this court has distinguished Eibel and In contrast to the present case, the record Tilghman, which therefore do not bind in Eibel and Tilghman did not show that this court to find no anticipation because the prior art produced the claimed subject skilled artisans did not recognize that the matter. The patent at issue in Tilghman prior art 8233 patent inherently produced claimed a method of forming free fatty the claimed invention, DCL.
acids and glycerine by heating fats with In the context of accidental anticipation, water at high pressure. In Tilghman, the DCL is not formed accidentally or under record did not show conclusively that the unusual conditions when loratadine is in- claimed process occurred in the prior art.
gested. The record shows that DCL neces- In reviewing the prior art, the Court re- sarily and inevitably forms from loratadine ferred hypothetically to possible disclosure under normal conditions. DCL is a neces- of the claimed process. For example, theCourt stated ‘‘[w]e do not regard the acci- sary consequence of administering lorata- dental formation of fat acid in Perkins's dine to patients. The record also shows steam cylinder TTT (if the scum which rose that DCL provides a useful result, because on the water issuing from the ejection pipe it serves as an active non-drowsy antihista- was fat acid) as of any consequence in this mine. In sum, this court's precedent does inquiry.'' Tilghman, 102 U.S. at 711. In not require a skilled artisan to recognize Eibel, the Court found no evidence of the the inherent characteristic in the prior art claimed subject matter in the prior art.
that anticipates the claimed invention.
Eibel, 261 U.S. at 66, 43 S.Ct. 322 (‘‘[W]efind no evidence that any pitch of the wire TTT had brought about such a result TTT [5] This court recognizes that this may
and TTT if it had done so under unusual be a case of first impression, because the conditions, accidental results, not intended prior art supplies no express description of and not appreciated, do not constitute an- any part of the claimed subject matter.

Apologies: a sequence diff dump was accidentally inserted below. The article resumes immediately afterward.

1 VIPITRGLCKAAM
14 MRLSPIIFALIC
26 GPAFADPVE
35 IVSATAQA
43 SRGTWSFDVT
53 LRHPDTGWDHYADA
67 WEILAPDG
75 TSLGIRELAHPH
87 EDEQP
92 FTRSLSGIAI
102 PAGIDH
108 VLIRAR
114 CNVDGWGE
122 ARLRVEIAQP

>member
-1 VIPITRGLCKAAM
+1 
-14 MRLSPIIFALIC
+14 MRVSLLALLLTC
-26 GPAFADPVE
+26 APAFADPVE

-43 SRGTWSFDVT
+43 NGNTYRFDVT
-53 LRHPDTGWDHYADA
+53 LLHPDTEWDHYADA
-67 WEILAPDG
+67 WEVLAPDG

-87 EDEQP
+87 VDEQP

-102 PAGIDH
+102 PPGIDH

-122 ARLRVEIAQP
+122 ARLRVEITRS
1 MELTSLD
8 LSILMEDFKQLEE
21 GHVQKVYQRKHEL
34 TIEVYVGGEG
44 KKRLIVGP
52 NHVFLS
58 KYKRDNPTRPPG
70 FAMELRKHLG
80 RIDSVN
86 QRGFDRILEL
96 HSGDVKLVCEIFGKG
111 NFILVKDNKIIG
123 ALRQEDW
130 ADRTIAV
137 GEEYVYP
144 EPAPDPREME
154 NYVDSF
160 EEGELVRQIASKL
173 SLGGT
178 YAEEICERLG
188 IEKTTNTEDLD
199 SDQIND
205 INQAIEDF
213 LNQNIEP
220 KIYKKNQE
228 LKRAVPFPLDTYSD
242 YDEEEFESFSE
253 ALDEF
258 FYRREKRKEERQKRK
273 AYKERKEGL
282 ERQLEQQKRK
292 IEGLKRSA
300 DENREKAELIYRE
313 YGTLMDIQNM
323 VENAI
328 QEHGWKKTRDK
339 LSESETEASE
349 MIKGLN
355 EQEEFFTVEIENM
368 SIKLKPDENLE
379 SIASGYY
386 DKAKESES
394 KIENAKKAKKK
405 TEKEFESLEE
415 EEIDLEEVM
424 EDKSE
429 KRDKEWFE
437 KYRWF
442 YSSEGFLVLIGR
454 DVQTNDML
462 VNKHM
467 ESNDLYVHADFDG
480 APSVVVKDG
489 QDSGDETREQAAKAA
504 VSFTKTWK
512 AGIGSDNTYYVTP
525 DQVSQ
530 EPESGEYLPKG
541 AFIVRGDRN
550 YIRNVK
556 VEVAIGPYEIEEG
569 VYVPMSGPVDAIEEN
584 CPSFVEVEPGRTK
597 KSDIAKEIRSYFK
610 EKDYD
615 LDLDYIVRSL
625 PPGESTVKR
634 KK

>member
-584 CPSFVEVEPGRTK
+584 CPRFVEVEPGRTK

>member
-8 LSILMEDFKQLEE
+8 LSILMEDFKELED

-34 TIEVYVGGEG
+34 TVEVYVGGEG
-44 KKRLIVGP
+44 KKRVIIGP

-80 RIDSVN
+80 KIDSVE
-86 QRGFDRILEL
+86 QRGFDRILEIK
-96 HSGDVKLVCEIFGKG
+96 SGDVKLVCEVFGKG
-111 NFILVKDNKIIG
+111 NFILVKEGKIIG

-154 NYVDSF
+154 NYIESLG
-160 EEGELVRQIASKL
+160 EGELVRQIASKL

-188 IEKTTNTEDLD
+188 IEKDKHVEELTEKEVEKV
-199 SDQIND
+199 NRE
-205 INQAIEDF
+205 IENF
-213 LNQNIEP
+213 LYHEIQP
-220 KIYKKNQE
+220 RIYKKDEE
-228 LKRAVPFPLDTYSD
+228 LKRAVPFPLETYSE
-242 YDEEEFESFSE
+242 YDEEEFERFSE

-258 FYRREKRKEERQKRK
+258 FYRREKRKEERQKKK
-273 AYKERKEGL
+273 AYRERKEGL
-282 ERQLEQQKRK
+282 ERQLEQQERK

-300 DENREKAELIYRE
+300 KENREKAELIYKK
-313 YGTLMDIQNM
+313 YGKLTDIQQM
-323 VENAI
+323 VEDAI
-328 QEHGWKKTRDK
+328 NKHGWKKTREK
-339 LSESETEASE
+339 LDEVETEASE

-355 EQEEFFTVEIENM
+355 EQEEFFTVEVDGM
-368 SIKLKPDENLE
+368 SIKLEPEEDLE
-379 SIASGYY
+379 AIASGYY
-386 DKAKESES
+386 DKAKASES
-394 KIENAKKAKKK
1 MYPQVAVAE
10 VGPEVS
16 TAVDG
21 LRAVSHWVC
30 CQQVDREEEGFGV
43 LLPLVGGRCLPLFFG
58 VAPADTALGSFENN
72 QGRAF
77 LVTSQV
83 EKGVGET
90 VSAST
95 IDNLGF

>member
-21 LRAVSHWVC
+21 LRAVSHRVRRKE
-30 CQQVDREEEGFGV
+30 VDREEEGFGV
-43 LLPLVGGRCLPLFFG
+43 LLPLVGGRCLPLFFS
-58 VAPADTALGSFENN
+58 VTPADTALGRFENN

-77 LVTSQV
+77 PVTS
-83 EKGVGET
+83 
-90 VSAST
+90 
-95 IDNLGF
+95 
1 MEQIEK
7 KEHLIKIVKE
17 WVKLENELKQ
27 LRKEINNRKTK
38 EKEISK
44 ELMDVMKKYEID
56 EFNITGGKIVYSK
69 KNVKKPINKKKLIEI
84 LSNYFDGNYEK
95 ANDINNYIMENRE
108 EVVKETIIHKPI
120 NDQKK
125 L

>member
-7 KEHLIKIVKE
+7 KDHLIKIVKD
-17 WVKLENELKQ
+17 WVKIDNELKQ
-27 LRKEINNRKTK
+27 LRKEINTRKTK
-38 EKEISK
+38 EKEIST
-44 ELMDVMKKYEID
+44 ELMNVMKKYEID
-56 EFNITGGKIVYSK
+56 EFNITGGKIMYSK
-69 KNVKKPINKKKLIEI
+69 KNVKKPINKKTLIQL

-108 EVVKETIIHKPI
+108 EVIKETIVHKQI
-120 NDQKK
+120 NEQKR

The prior art 8233 patent does not disclose Applying an inherency principle in the any compound that is identifiable as DCL.
context of an on sale bar under 35 U.S.C.
In this court's prior inherency cases, a § 102(b), this court has distinguished Eibel single prior art reference generally con- and Tilghman. See Abbott Labs. v. Gene- tained an incomplete description of the va Pharms., Inc., 182 F.3d 1315, 1319 anticipatory subject matter, i.e., a partial (Fed.Cir.1999) (‘‘If a product that is of- description missing certain aspects. In- SCHERING CORP. v. GENEVA PHARMACEUTICALS
Cite as 339 F.3d 1373 (Fed. Cir. 2003)
herency supplied the missing aspect of the 955, 970 (Fed.Cir.2001); see also In re description. Upon proof that the missing Kratz, 592 F.2d 1169, 1174 (CCPA 1979) description is inherent in the prior art, (suggesting inherent anticipation of a com- that single prior art reference placed the pound even though the compound's exis- claimed subject matter in the public do- tence was not known).
main. This case does not present the is- In reaching this conclusion, this court is sue of a missing feature of the claimed aware of In re Seaborg, 51 C.C.P.A. 1109, invention. Rather, the new structure in 328 F.2d 996 (CCPA 1964). In that case, this case, DCL, is not described by the this court's predecessor considered claims prior 8233 patent.
drawn to an isotope of americium made by Patent law nonetheless establishes that nuclear reaction in light of a prior art a prior art reference which expressly or patent disclosing a similar nuclear reaction inherently contains each and every limita- process but with no disclosure of the tion of the claimed subject matter antici- claimed isotope. The court reversed a pates and invalidates. See, e.g., EMI United States Patent and Trademark Of- Group N. Am., Inc., v. Cypress Semicon- fice rejection of the claims for lack of ductor Corp., 268 F.3d 1342, 1350 (Fed.Cir.
novelty. This court's predecessor found 2001) (‘‘A prior art reference anticipates a that the prior art process did not antici- patent claim if the reference discloses, ei- pate the claims because the process would ther expressly or inherently, all of the have produced at most one billionth of a limitations of the claim.''); gram of the isotope in forty tons of radio- Bros., Inc. v. Union Oil Co. of Cal., 814 active material, i.e., the isotope would have F.2d 628, 631 (Fed.Cir.1987) (‘‘A claim is been undetectable. Id. at 998–99 (‘‘[T]he anticipated only if each and every element claimed product, if it was produced in the as set forth in the claim is found, either Fermi process, was produced in such mi- expressly or inherently described, in a sin- nuscule amounts and under such condi- gle prior art reference.''). In these prior tions that its presence was undetectable.'').
cases, however, inherency was only neces- In this case, DCL forms in readily detecta- sary to supply a single missing limitation ble amounts as shown by the extensive that was not expressly disclosed in the record evidence of testing done on humans prior art. This case, as explained before, to verify the formation of DCL upon in- asks this court to find anticipation when gestion of loratadine.